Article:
Thus, from presence/absence of the count numbers of the light-emitting photons, the alpha rays can be detected on the display device 7. Further, by grasping a relationship between the count number and alpha dose in advance, the alpha dose can be quantified. Furthermore, by increasing the counting time period to increase the count number, measurement accuracy can be enhanced.

Effect of First Embodiment

As described above, the light-emitting photons of nitrogen caused by alpha rays are observed and counted in the photo detector 5, and a difference between this count result and count number obtained when light to the photo detector 5 is shielded by the shielding device 4 is calculated. As a result, it is possible to remove the count number of noise inside the photo detector 5 to thereby calculate only the count number of the light-emitting photons of nitrogen. Thus, even when the amount of alpha rays is small and, accordingly, the number of light-emitting photons of nitrogen is small, the light-emitting photons can be counted, and alpha rays can be detected from presence/absence of the count numbers. Further, by grasping the relationship between the count number and alpha dose in advance, the alpha dose can be quantified.

Further, by selecting a direction of the linearly polarized light in which the noise light included in the observation light becomes weakest using the polarization selecting element 1, it is possible to reduce the noise light in the observation light, thereby allowing the photo detector 5 to selectively observe the light-emitting photons of nitrogen. Thus, even when the amount of alpha rays is small and, accordingly, the number of light-emitting photons of nitrogen is small, the light-emitting photons can be counted, and alpha rays can be detected from presence/absence of the count numbers. Further, by grasping the relationship between the count number and alpha dose in advance, the alpha dose can be quantified.

Further, the light collecting members 2a and 2b are reflective optical systems and thus can easily achieve increase in diameter and have no wavelength dependency of a focal length in contrast to a refraction system. This prevents displacement of the optical system to make it possible to effectively collect the light-emitting photons of nitrogen. Thus, even when the amount of alpha rays is small and, accordingly, the number of light-emitting photons of nitrogen is small, the light-emitting photons can be counted, and alpha rays can be detected from presence/absence of the count numbers. Further, by grasping the relationship between the count number and alpha dose in advance, the alpha dose can be quantified.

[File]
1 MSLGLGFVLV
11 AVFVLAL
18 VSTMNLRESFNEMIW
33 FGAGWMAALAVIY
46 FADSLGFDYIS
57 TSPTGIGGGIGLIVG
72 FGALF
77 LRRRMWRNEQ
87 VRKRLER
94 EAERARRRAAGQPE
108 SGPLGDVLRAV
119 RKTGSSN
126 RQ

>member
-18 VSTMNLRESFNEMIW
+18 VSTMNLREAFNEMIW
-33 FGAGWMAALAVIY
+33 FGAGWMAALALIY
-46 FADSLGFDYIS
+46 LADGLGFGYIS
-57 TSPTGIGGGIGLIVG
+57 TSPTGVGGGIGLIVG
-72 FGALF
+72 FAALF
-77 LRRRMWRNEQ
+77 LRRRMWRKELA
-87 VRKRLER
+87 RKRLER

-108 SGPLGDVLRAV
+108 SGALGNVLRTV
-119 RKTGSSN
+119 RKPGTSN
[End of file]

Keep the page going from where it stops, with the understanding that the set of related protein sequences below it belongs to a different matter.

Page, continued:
Second Embodiment Configuration of Second Embodiment

A radiation detector according to a second embodiment of the present invention will be described using FIG. 5. The same reference numerals are given to the same parts as in the first embodiment and the repeated description will be omitted.

The radiation detector according to the second embodiment includes a temperature measuring device 8, a temperature correcting unit 9, a dose measuring device 10, and a dose correcting unit 11 in addition to the light collecting members 2a and 2b, the wavelength selector 3, the photo detector 5, the counting unit 6, and the display device 7. The radiation detector according to the second embodiment does not have the shielding device 4 and polarization selecting element 1 which are provided in the first embodiment (FIG. 1). However, the polarization selecting element 1 may be provided in the radiation detector according to the second embodiment.

The temperature measuring device 8 is attached to the photo detector 5 and measures a temperature in the vicinity of the photo detector 5. More specifically, the temperature measuring device 8 is a means for measuring a temperature of an internal circuit of the photo detector 5. As the temperature measuring device 8, a thermocouple, a platinum resistor-type temperature sensing element, a thermistor, a radiation thermometer, a liquid column thermometer, a bimetal thermometer, or the like may be used.

The temperature correcting unit 9 calculates the count number of noise by referring to count numbers at various temperatures stored in advance, and includes a temperature correction calculating section 31 and a thermal noise count function storage section 32.

The temperature correcting unit 9 stores count results of the noise at various temperatures when light to a receiving surface of the photo detector 5 is shielded. Since thermal noise I varies with temperature, as can be seen from a relational expression shown in the following formula (1), the count results of the noise at various temperatures are required.
I2=4kTB/R  (1)
where k is a Boltzmann constant, T is a temperature, B is a bandwidth of the photo detector, and R is a resistance.

The dose measuring device 10 is attached to the photo detector 5 and measures ambient dose in the vicinity of the photo detector 5. As the dose measuring device 10, an ionization chamber type pocket dosimeter, a semiconductor type detector, or the like can be used.